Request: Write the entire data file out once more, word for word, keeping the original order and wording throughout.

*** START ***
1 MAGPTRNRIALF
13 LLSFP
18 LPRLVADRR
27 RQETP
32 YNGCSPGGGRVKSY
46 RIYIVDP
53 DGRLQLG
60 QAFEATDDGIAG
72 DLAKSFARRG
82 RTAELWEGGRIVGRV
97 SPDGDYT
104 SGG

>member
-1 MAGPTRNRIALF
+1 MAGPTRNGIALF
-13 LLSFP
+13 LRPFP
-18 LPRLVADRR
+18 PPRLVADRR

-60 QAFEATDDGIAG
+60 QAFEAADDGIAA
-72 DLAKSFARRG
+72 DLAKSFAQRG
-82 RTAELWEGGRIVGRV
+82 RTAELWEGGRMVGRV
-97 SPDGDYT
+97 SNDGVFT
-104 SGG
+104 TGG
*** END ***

1 MAGPTRNRIALF
13 LLSFP
18 LPRLVADRR
27 RQETP
32 YNGCSPGGGRVKSY
46 RIYIVDP
53 DGRLQLG
60 QAFEATDDGIAG
72 DLAKSFARRG
82 RTAELWEGGRIVGRV
97 SPDGDYT
104 SGG

>member
-1 MAGPTRNRIALF
+1 MAGPTRNGIALF
-13 LLSFP
+13 LRPFP
-18 LPRLVADRR
+18 PPRLVADRR

-60 QAFEATDDGIAG
+60 QAFEAADDGIAA
-72 DLAKSFARRG
+72 DLAKSFAQRG
-82 RTAELWEGGRIVGRV
+82 RTAELWEGGRMVGRV
-97 SPDGDYT
+97 SNDGVFT
-104 SGG
+104 TGG